• Cost: per unit to put a chip on your board is around $5-8 for Wi-Fi, $8-$15 for LoRa

What does this mean? It means that Wi-Fi will drain your battery quicker and you need to be close to your router, but you can stream stuff way faster. LoRa works a much longer distances but is really only suited for small bits of information at a time. And this is the essence of our post today - choosing between these technologies often comes down to your needs.

When we prototype for new projects, we look at all kinds of requirements, but the main ones are:


  • Is there access to electricity/wired power?

  • What materials are in the area surrounding the IoT device and how will they impact connectivity and antenna performance?

  • How often (if ever) can the device be accessed for maintenance?


  • How much data needs to be transmitted and how often?

  • Does the device move around (portable) or is it in a fixed spot?

  • What network infrastructure exists in that area already?

  • Do you have the means and ability to deploy your own network?

LoRa is a great option when you're communicating smaller pieces of data over potentially longer ranges, and is especially useful when the end devices need to rely on battery power.

WiFi is a great option when you may need to transmit bigger data blocks, including video clips or continuous streams of data, or if your environment that you're putting your devices in already has strong WiFi coverage!

Consider when you deploy your sensors and your gateway/router whether to use P2P/private connections to a specific gateway or WAN/public connections through any available gateway.

We did a case study in a large residential building that had thick concrete walls and floors between units and the initial sensors in the building (hundreds of leak detector pucks and connected water main controls) were having connectivity issues relying on P2P/private connections to specific hubs/gateways. When we switched over to WAN so the data blocks can come through any of the installed hubs in the building, connectivity went from ~70% of sensors reporting in to over 99%!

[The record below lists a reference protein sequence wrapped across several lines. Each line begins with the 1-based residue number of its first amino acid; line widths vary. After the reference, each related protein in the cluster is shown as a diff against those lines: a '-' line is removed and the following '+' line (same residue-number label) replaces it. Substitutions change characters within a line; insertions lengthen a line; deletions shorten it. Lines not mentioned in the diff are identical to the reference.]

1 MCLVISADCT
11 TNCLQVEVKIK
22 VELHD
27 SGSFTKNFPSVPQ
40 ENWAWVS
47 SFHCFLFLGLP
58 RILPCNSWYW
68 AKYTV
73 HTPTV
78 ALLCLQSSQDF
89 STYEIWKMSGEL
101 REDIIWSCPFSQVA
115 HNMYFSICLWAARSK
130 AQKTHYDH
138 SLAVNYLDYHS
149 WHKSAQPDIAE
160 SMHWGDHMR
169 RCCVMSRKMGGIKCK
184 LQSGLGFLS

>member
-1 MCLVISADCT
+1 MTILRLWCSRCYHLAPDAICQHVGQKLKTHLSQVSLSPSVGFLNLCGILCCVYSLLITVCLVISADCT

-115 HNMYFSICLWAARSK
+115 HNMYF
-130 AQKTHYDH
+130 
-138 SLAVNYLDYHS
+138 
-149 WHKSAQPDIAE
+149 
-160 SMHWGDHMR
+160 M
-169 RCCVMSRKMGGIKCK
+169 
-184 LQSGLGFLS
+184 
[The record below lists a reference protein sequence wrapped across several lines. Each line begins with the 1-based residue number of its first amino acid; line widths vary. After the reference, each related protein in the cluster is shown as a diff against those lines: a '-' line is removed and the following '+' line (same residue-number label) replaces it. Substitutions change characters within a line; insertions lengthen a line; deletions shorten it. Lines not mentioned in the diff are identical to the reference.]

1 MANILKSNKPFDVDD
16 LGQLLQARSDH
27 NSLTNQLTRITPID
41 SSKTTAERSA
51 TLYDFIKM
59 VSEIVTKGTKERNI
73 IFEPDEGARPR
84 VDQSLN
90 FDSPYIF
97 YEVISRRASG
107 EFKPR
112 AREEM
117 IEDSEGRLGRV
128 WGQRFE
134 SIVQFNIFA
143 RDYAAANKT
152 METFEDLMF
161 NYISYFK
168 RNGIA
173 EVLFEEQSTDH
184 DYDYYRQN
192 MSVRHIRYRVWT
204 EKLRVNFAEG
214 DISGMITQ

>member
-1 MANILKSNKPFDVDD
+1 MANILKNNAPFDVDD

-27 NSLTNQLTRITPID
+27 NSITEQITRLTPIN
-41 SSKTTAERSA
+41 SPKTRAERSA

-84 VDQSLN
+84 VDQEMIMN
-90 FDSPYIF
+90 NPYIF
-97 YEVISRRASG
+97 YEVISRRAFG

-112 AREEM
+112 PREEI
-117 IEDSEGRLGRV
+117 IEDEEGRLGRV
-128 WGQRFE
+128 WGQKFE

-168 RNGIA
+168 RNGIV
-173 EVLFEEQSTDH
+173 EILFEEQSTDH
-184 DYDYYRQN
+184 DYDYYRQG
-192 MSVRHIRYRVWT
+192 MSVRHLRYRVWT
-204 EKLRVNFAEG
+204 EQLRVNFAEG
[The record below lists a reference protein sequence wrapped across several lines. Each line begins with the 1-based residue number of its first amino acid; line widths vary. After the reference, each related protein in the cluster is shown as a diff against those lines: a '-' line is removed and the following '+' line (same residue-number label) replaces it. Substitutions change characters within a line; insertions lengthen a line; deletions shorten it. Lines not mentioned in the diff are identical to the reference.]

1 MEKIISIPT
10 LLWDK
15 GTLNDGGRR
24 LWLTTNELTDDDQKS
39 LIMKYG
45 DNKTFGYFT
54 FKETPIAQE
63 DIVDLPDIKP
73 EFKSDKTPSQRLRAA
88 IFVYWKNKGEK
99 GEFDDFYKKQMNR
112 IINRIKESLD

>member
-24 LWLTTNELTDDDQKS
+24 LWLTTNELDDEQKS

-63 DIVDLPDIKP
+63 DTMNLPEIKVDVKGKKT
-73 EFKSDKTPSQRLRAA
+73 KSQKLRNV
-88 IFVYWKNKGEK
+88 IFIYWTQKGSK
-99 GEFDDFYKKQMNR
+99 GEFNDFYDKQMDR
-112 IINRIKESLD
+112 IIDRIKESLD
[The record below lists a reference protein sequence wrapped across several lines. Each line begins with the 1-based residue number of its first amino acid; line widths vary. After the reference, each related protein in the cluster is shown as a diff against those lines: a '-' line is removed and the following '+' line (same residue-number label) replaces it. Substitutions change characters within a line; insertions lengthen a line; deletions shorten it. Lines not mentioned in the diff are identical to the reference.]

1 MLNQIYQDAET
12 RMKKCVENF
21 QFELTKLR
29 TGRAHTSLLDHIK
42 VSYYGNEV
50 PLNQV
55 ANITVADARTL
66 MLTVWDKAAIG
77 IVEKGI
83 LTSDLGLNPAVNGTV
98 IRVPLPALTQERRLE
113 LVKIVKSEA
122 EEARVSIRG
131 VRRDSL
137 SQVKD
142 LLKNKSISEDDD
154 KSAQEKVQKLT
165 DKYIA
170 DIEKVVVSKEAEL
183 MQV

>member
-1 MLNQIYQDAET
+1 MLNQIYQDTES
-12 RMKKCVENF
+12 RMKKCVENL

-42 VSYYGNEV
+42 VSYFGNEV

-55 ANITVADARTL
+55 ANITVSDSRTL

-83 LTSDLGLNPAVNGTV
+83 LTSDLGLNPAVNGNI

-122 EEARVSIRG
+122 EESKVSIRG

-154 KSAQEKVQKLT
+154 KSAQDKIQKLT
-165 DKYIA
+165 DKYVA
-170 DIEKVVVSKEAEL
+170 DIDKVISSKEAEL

Getting Started

We choose suitable dev kits and modules to test out performance. For WiFi, often the ESP32 is a great, quick go-to for prototyping. For LoRa, our preference is the NM180100-based product like their EVB or their NM180310 Feather. Here are the LoRa/BLE products we use:

We have a blog post about our favourite LoRa gateways as well, you can check it out here:

Comment to tell us what you like, questions you have and what you want to see more of so we can help you see the process behind real-world wireless tech product development.


About tincubate

tincubate supports a variety of different initiatives all being incubated together. We incubate our own ideas into solutions people can buy, and we help incubate other people's ideas into solutions they can own. We also own and operate a collective space where entrepreneurs and businesses can grow their ideas into reality, called the tincubator.

If you have a project you want to explore, reach out today.